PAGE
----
(Click here to show the code)

```
x = np.linspace(minVal,maxVal,255)
bins = 9
pp.hist( dataset['height'][mask_lt_5nmol & mask_afab & height_valid], bins, density=1, facecolor='black', alpha=0.2)
pp.hist( dataset['height'][mask_gt_5nmol & mask_amab & height_valid], bins, density=1, facecolor='green', alpha=0.2)
pp.legend(['lT aFab','hT aMab'], loc=0)
pp.plot( x, plotWrapper(lnLike_gaussian, np.mean(models['lT_aFab_height'],axis=0), x ), 'k' )
pp.plot( x, plotWrapper(lnLike_gaussian, np.mean(models['hT_aMab_height'],axis=0), x ), 'g' )
pp.title('Height, elite athletes')
pp.xlim([145,215])
pp.xlabel("cm")
pp.yticks([])
# source: https://ourworldindata.org/human-height, Germany, 1976
pp.axvline(166.3,0,1, color='k', alpha=0.2)
pp.axvline(np.mean(dataset['height'][mask_lt_5nmol & mask_afab & height_valid]),0,1, color='k')
pp.axvline(179.3,0,1, color='g', alpha=0.2)
pp.axvline(np.mean(dataset['height'][mask_gt_5nmol & mask_amab & height_valid]),0,1, color='g')
pp.show()
```

The updated charts are more of the same.

Unfortunately, adjusted BMI isn't nearly as tidy. I don't have any prior knowledge that would favour a particular model, so I wound up testing *five* candidates: the Gaussian, Log-Gaussian, Gamma, Weibull, and Rayleigh distributions. All but the first needed an offset parameter to get the best results, which has the same interpretation as last time.

(Click here to show the code)

```
ndim = 2
x = BMI_adj[mask_gt_5nmol & BMI_adj_valid & mask_amab]
pos = [np.array([15,5]) + 1e-2*np.random.randn(ndim) for i in range(nwalkers)] # rough estimate
print("Fitting the adjusted BMI of hT aMab athletes to a Gaussian distribution ...")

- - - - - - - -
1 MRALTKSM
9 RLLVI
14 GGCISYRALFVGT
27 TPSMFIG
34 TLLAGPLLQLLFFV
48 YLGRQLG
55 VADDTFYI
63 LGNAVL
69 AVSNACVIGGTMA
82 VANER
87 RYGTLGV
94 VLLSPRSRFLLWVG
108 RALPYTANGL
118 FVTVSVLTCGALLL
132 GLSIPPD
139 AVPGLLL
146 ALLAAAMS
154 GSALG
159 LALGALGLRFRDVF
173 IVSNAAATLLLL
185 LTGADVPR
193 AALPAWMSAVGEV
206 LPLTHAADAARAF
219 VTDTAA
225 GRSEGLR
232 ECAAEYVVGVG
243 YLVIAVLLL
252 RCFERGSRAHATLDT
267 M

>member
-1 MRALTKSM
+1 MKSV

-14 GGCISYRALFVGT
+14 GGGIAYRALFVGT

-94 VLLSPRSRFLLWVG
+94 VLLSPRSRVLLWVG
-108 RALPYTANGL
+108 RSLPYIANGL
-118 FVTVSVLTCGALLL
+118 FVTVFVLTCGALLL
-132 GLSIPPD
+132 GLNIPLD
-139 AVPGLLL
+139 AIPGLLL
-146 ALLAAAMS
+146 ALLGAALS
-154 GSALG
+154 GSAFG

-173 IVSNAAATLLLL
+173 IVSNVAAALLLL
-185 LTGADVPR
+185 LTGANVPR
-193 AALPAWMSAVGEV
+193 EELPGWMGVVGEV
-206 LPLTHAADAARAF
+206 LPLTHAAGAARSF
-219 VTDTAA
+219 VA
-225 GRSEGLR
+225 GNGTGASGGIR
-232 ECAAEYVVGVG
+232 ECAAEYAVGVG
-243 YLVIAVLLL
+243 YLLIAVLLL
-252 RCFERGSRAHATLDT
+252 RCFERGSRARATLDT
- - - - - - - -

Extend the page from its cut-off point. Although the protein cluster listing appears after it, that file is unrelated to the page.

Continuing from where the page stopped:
lnprob = None
sampler = emcee.EnsembleSampler(nwalkers, ndim, lnProb_gaussian, threads=os.cpu_count(), args=[ x ] )
model_mean = np.mean( pos, axis=0 )
print("{:6}: ({:5f}) mu={:7f}, sigma={:7f}".format(0, lnProb_gaussian( model_mean, x ), *model_mean))
for it in range(nsamples):
global pos, lnprob
pos, lnprob, _ = sampler.run_mcmc( pos, 64, storechain=False )
model_mean = np.mean( pos, axis=0 ) # fairer than going with the maximal likelihood
print("{:6}: ({:5f}) mu={:7f}, sigma={:7f}".format((it+1) * 64, lnProb_gaussian( model_mean, x ), *model_mean))
best = np.argmax( lnprob )
print("{:>6}: ({:5f}) mu={:7f}, sigma={:7f}".format("ML", lnProb_gaussian( pos[best], x ), *pos[best]))
model_median = np.median( pos, axis=0 )
print("{:>6}: ({:5f}) mu={:7f}, sigma={:7f}".format("median", lnProb_gaussian( model_median, x ), *model_median))
models['hT_aMab_BMI_gaussian'] = pos
```

Fitting the adjusted BMI of hT aMab athletes to a Gaussian distribution ... 0: (-410.901047) mu=14.999563, sigma=5.000388 384: (-256.474147) mu=20.443497, sigma=1.783979 ML: (-256.461460) mu=20.452817, sigma=1.771653 median: (-256.477475) mu=20.427138, sigma=1.781139

(Click here to show the code)

```
ndim = 3
def lnLike_loggaussian( theta, x ):
mu, sigma, off = theta
x_adj = x - off
if np.any( x_adj < 0 ):
return -np.inf
return np.sum( -.5*( ((x_adj-mu)/sigma)**2 ) - np.log( x_adj*sigma ) )
def lnPrior_loggaussian( theta ):
mu, sigma, off = theta
if (mu < 0) or (sigma <= 0):
return -np.inf
if (off < 0) or (off > 25):
return -np.inf
return -2*np.log(sigma)
def lnProb_loggaussian( theta, x ):
temp = lnPrior_loggaussian( theta )
if temp == -np.inf:
return temp
return temp + lnLike_loggaussian(theta, x)
pos = [np.array([7,2,10]) + 1e-2*np.random.randn(ndim) for i in range(nwalkers)] # rough estimate
print("Fitting the adjusted BMI of hT aMab athletes to a Log-Gaussian distribution ...")
lnprob = None
sampler = emcee.EnsembleSampler(nwalkers, ndim, lnProb_loggaussian, threads=os.cpu_count(), args=[ x ] )
model_mean = np.mean( pos, axis=0 )
print("{:6}: ({:5f}) mu={:7f}, sigma={:7f}, off={:7f}".format(0, \
lnProb_loggaussian( model_mean, x ), *model_mean))
for it in range(nsamples):
global pos, lnprob
pos, lnprob, _ = sampler.run_mcmc( pos, 64, storechain=False )
model_mean = np.mean( pos, axis=0 )
print("{:6}: ({:5f}) mu={:7f}, sigma={:7f}, off={:7f}".format((it+1) * 64, \
lnProb_loggaussian( model_mean, x ), *model_mean))
best = np.argmax( lnprob )
print("{:>5}: ({:5f}) mu={:7f}, sigma={:7f}, off={:7f}".format("ML", \
lnprob[best], *pos[best]) )
model_median = np.median( pos, axis=0 )